176 - lifeline
he sail finally caught wind, and the boat roared into motion. Savannah still had no idea what she was doing, but somehow she felt her abilities were improving. Someone in mankind's history was the first to learn how to sail, and Savannah could now commiserate with him or her.
Learn or die, an educational imperative that was as deeply engrained in her DNA as fight or flight. And she had done a decent job of not dying so far, though she had her fair share of touch-and-go moments.
A few short weeks ago, she couldn't have envisioned any of this. In a sense, she was proud. A different kind of proud. Her career as a reporter was young, but she had already covered a few important events and individuals.
The assignment to do a story on local millionaire and philanthropist Reginald Cuomo probably wouldn't win her any awards, but it came with the perk of rubbing elbows with the highest society in town.
The chance to network with these people who could aid her in the future was too great to pass up. Now, Reginald was dead. And Savannah's only thoughts about her future were how many days she had left.
Her investigative mind ran over the events so many times, but she still couldn't make any sense of it. She had been shadowing the socialite for a few days when he invited her to tag along on an intimate dinner outing at sea with some of his close friends.
Savannah would usually rebuff such a request, but it was a relatively well-known secret around town that Mr. Cuomo did not have interest in her kind, and the trip could provide a unique perspective of the man.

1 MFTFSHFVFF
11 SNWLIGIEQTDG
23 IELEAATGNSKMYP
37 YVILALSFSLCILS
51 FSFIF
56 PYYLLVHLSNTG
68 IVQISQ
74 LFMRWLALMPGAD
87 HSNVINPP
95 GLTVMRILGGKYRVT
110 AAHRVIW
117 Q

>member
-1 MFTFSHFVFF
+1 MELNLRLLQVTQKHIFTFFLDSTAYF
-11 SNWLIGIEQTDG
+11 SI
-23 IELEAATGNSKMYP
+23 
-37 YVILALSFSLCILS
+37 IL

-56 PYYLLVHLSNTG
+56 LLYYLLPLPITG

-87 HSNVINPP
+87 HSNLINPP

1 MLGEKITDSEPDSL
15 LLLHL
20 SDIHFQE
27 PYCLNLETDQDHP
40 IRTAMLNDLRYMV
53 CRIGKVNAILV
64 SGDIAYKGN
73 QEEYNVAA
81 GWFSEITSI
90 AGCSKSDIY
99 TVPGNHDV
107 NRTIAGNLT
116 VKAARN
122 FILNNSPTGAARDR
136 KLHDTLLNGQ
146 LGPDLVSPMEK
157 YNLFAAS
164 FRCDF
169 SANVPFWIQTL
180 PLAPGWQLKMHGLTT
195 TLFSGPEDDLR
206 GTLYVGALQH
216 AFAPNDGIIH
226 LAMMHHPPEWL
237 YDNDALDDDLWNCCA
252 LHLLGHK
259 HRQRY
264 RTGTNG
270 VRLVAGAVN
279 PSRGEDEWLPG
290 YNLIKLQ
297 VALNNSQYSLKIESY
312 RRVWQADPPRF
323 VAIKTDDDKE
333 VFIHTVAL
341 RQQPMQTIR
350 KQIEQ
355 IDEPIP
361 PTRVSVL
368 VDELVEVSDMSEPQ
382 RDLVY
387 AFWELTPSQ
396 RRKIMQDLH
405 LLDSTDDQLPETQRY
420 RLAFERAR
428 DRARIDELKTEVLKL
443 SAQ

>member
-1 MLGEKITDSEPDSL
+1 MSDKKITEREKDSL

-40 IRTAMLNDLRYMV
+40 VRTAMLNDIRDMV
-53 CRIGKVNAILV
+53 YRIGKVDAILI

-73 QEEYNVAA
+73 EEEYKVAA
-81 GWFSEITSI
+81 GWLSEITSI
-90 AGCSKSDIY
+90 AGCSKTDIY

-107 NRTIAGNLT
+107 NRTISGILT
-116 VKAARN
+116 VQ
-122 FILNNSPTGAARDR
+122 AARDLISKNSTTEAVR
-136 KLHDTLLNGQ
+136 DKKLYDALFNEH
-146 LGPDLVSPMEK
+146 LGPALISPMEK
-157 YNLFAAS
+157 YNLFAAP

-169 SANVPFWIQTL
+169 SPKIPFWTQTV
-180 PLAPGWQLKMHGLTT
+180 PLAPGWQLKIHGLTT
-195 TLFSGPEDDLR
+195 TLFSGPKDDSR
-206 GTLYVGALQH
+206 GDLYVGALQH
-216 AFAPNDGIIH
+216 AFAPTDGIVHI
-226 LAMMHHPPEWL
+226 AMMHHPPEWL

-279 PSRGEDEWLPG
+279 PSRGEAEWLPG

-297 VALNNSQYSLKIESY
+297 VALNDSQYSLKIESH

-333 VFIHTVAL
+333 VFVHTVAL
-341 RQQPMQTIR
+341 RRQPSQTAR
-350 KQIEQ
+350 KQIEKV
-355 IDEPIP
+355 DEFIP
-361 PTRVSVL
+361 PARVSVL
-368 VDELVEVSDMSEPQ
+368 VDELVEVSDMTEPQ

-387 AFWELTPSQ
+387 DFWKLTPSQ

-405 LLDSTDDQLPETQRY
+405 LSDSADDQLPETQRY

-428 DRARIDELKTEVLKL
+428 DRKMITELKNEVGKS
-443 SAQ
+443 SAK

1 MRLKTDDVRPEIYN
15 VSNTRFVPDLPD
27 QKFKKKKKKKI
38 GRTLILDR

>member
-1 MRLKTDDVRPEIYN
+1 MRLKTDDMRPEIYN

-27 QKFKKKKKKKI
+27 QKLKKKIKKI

Plus, it was a free meal on a luxury sailboat.
The evening had been pleasant, she was a fly on the wall at a hearty dinner among friends. Nothing appeared amiss to Savannah. She had excused herself to use the restroom. Other than spending a few extra moments marveling at how the yacht's bathroom was furnished nicer than her own apartment's, she hadn't been gone for long.
She thought the scene she returned to was some sort of cruel joke. Actually, she still wasn't wholly convinced otherwise. But if it was a joke, it had definitely grown into an extensively elaborate and depraved one.
Savannah found the other five people on the boat slumped over in their chairs at the dinner table. Still warm, but lifeless. Death had taken them without leaving the slightest of clues.
As distressing as stumbling across five dead bodies was, Savannah kept her wits about her. She tried to contact someone for help. She then discovered something much more frightening: none of the boat's electrical systems were functioning. Even the backups powered by batteries and gas were non-functional.
None of the equipment showed any signs of tampering or damage.
She kept the bodies onboard for two days, but their decomposition made burials at sea a necessity. Try as she might, Savannah couldn't get anything on the boat working. She resorted at last to using the wind, but she had no idea where it carried her each day.
The provisions onboard were for six people, and she rationed as much as she could. But the supplies were nearly exhausted. She remained clueless about how she ended up in this situation, even after examining every nook and cranny of the vessel.
All day, she kept an eye out for any sign of land, another boat, an airplane, anything. Even if she spotted something, she had no idea how she would get to it or raise its attention. But she had made it this far.
Savannah sailed on.